Friday, July 14, 2017
Tonight was tameshigiri (test cutting).
We cut saturated tatami mats, rolled up into cylinders we call wara. They are placed on a stand addressed as "bokusensei" (literally "wooden teacher). The object is then to cut the mat.
But not just to cut through the mat. No, the point is to see how one's cuts are performing. Force and strength is not enough in and of themselves to consistently cut well. The hasuji (cutting angle) is critical: the correct means an successful cut (and most likely cutting all the way through), an incorrect angle - too flat or too pronounced - means the sword will most likely be caught in the grain of the mat and not cut through. And it is not enough just to cut through - one must execute the cut one intended to, not just the cut one may have ended up with.
Tameshigiri is one of the few teaching tools that is instantly instructional. The results of the cut are available as soon as you finish. Any flaws in the cut - a bad angle, failure to cut through the target instead of to the target - are instantly revealed and available for correction. It is the most instant form of instruction and self correction I know.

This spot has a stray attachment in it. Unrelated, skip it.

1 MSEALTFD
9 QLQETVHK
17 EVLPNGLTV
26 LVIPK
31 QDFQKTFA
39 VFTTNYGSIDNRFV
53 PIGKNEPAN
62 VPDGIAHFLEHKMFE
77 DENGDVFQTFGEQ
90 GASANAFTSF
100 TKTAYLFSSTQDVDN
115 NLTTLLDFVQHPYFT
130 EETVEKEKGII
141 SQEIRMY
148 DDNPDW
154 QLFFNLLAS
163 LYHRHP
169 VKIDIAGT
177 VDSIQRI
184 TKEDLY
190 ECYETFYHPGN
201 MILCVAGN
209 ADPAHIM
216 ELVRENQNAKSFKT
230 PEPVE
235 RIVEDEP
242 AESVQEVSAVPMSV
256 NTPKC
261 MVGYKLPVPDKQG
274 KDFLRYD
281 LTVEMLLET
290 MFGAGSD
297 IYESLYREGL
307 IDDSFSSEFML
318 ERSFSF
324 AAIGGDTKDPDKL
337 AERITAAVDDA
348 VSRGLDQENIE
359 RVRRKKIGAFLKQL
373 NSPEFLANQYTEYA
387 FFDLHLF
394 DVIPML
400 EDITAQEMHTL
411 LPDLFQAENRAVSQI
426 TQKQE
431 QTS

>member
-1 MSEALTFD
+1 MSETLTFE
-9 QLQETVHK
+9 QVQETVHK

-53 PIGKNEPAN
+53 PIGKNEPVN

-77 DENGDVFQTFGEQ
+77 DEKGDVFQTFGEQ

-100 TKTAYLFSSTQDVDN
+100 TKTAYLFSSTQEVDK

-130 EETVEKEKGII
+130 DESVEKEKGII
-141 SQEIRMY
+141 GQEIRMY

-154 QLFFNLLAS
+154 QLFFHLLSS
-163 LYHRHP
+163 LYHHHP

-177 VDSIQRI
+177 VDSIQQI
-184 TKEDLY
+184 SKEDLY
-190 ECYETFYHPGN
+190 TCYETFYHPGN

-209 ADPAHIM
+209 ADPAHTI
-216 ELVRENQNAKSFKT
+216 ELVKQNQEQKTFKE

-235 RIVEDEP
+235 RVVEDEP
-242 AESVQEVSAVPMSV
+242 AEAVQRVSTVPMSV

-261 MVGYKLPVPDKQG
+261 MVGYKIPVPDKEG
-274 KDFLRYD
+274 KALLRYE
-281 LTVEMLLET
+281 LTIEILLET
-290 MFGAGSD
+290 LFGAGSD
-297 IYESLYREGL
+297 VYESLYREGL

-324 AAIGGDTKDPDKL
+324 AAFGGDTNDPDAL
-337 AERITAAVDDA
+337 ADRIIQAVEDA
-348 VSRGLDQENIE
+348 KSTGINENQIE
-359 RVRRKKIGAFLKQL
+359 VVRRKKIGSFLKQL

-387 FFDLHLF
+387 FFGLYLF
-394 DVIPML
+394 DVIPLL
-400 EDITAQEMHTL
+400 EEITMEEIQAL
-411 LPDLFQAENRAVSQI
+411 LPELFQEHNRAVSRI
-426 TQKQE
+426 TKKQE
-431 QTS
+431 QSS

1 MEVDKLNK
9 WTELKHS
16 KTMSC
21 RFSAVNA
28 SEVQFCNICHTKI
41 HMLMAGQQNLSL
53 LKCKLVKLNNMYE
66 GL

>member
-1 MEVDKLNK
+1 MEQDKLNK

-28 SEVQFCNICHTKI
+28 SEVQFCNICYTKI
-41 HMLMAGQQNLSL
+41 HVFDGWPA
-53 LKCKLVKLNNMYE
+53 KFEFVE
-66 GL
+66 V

The items you see above is the result of my first cut - a kesagiri (shoulder to hip). The angle looks reasonably acceptable. It did get through - but you would be surprised at the relatively small amount of strength I had to exert. I had to make an effort - but could never just through with brute strength
Frankly, I wish life was more like tameshigiri: instant feedback for instant correction.